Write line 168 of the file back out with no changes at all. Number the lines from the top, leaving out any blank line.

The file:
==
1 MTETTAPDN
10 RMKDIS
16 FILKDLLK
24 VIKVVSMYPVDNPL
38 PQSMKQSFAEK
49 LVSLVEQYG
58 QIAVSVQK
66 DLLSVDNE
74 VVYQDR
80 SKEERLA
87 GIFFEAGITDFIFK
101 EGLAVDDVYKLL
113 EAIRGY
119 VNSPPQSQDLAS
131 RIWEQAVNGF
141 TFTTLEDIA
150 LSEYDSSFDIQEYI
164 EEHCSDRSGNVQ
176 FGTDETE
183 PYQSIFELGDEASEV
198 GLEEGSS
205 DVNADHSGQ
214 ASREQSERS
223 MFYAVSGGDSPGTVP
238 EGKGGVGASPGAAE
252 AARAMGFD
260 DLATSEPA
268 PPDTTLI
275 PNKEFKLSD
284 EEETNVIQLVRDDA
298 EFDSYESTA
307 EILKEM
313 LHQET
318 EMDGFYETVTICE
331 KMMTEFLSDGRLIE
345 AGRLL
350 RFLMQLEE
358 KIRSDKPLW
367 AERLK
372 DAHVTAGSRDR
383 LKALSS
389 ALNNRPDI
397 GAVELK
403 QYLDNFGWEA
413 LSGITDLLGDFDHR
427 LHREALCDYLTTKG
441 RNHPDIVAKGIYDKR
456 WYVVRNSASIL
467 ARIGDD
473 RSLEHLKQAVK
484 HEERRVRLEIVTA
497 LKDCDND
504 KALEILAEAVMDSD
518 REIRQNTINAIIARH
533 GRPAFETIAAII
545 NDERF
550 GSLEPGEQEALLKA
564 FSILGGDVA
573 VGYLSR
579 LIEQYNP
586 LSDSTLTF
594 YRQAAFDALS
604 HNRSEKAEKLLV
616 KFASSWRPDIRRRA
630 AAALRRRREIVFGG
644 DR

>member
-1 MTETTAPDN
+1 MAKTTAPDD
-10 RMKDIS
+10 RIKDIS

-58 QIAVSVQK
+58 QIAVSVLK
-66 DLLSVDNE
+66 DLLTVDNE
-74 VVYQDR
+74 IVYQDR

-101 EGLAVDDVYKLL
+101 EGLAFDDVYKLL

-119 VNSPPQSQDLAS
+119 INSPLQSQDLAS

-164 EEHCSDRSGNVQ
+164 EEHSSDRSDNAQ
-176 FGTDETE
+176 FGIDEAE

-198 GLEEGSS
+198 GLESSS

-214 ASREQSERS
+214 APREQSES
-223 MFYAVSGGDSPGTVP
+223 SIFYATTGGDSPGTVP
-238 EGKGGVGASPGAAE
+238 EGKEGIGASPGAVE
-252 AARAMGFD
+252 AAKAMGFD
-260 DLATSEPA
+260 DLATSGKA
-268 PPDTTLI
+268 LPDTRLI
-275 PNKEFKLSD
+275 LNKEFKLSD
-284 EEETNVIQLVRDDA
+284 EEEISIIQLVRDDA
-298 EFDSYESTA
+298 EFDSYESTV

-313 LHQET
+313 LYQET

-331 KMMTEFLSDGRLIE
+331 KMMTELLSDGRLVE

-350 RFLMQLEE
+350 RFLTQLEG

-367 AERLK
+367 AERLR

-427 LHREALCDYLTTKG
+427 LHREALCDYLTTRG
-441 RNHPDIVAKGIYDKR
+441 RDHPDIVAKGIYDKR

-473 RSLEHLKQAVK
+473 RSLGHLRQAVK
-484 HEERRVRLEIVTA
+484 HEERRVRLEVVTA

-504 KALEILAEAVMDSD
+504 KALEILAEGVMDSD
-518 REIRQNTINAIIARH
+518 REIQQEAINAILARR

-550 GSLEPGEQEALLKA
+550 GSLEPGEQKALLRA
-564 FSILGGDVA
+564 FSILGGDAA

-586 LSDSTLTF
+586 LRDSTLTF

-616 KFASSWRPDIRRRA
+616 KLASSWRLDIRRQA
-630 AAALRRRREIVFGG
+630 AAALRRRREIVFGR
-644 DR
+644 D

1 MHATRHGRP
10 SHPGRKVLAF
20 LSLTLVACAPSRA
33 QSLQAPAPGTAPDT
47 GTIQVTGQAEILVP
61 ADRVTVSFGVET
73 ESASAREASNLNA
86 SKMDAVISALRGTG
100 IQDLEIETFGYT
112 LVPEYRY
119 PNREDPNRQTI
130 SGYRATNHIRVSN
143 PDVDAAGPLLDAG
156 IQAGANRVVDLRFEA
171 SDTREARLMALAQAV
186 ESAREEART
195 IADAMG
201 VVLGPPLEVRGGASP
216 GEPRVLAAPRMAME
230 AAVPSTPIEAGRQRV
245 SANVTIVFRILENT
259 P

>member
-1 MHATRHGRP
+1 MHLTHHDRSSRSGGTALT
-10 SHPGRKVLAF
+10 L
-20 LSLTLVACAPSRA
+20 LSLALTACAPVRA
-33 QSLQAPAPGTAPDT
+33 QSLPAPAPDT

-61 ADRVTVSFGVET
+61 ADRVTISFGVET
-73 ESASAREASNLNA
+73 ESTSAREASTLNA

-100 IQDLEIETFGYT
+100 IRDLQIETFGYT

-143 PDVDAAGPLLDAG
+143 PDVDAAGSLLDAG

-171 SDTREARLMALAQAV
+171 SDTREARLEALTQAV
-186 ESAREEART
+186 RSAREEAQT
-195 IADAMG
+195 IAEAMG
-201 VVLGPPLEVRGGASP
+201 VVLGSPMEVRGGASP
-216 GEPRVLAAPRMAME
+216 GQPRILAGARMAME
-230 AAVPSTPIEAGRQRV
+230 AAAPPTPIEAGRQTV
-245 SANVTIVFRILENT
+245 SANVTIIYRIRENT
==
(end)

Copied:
+33 QSLPAPAPDT